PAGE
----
Oven Baked Vegetable Soup

IMG_2035It took me a long time to learn to make a good soup. A long. Long. Time. For years, the soups I made were flavorless and disappointing. I had no idea what I was doing wrong, but it didn’t seem like soup could really be that complicated. Turns out, soup isn’t that complicated, but you do have to pay attention and follow a few simple rules. And you also need patience. Once I figured this out, I was on my way to making all kinds of simple, but delicious and nourishing soup combinations. Here are a few things I’ve learned along the way:

  1. Use stock, never water. Homemade stock is always better than what you can buy and almost any stock is better than starting with water.
  2. Cook your onions and garlic before adding them to the soup pot. Bringing out the sweetness of onions and garlic before adding them to your soup pot will yield a richer flavor.
  3. Use herbs with abandon and salt with a generous hand. Okay, I know salt is supposed to be evil and all, but unless you have a health problem that prohibits you from having salt, use it along with an assortment of fresh and dried herbs. Use Kosher or sea salt. Don’t use table salt. Maybe ever.
  4. Make your soup a day ahead. If you have the time, make your soup a day ahead and reheat. Soup and stew both benefit greatly from allowing flavors to mingle.

This soup is almost more of a vegetable stew, and it bakes in the oven rather than simmering on a stove top. This is perfect for my favorite fall activity–watching football. The entire pot assembled quickly and baked until we were ready at halftime. The house also smelled terrific–all cozy and comforting.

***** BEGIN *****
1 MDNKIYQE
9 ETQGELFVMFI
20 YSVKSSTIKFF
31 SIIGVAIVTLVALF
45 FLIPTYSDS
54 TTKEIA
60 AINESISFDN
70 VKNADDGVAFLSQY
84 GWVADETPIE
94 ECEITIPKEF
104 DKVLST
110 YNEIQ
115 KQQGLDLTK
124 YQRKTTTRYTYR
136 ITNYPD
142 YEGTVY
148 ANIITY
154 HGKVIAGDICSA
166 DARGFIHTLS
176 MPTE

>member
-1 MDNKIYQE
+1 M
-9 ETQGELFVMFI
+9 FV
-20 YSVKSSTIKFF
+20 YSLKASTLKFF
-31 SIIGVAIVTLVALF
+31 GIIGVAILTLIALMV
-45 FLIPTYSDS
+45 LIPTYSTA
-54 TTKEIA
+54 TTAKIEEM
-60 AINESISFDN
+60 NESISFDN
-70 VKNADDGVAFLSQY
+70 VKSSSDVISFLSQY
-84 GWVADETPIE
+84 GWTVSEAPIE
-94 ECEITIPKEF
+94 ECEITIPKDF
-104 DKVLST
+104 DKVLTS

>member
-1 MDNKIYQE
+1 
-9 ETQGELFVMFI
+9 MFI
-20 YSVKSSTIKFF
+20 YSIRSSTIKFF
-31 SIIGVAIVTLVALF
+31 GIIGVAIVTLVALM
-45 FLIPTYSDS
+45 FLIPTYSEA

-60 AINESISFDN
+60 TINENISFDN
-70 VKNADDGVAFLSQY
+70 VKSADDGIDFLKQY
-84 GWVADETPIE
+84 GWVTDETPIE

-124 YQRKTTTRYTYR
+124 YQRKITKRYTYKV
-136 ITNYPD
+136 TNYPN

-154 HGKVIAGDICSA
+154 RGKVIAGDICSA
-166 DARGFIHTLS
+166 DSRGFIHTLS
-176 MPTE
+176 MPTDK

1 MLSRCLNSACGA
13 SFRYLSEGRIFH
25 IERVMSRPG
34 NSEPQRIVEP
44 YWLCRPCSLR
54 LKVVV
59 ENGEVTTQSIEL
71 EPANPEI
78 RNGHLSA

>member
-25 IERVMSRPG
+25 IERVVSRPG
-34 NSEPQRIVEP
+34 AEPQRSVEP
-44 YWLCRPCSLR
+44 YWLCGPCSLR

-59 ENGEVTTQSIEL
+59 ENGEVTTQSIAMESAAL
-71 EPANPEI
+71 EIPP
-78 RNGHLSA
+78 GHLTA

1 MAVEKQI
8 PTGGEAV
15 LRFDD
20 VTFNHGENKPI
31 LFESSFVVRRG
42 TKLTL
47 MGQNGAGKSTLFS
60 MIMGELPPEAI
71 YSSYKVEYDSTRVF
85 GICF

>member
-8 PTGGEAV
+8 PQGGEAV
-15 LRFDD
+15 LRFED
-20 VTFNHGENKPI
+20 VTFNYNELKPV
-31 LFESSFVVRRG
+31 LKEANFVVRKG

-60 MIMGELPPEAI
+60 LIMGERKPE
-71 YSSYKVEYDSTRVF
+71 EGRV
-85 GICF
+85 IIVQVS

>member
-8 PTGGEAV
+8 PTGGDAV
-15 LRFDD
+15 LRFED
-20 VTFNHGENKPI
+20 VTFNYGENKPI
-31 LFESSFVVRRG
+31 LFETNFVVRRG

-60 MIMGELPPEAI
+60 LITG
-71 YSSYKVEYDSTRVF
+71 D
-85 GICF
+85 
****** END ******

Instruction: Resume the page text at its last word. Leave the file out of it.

The original recipe for this dish was posted to Eating Well, and I changed it up to suit my tastes. I used homemade chicken broth instead of water (see lesson #1 above), but you could make this vegan by using vegetable broth and eliminating the Parmesan cheese rind. I also altered the original recipe, substituting some fresh vegetables I had on hand and adding fresh herbs and garlic. I used my ceramic coated Dutch oven to make this–you will need a very large pot or Dutch oven. The original recipe says it serves 8, but I think it may serve more–it is a LOT of soup. This recipe comes together quickly and you could really use whatever fresh vegetables you have handy. The next time I make this (and there will be a next time), I may add some cannellini beans for protein. Whatever you choose, this is a wonderful versatile recipe for an easy, lazy weekend meal that is healthy!

Oven Baked Vegetable Soup (serves 8-10)

  • 5 Tbsp. olive oil
  • 1 pound potatoes, cubed or use tiny potatoes, cut in half
  • 3 cloves garlic, peeled and minced
  • 1 1/2 tsp. salt, divided
  • 1 tsp. fresh ground pepper, divided
  • 3 zucchini, cut in half and sliced
  • 2 medium leeks, halved and sliced 1/4″ thick
  • 4 sprigs of fresh rosemary, divided
  • 2 Tbsp. fresh oregano
  • 3 medium carrots, peeled and cut into large chunks
  • 10 ounces mushrooms, sliced
  • 2 cups fresh corn off the cob
  • 4 cups artichoke hearts
  • 1/4 cup chopped flat-leaf parsley
  • 1-15 ounce can of diced tomatoes, with their juice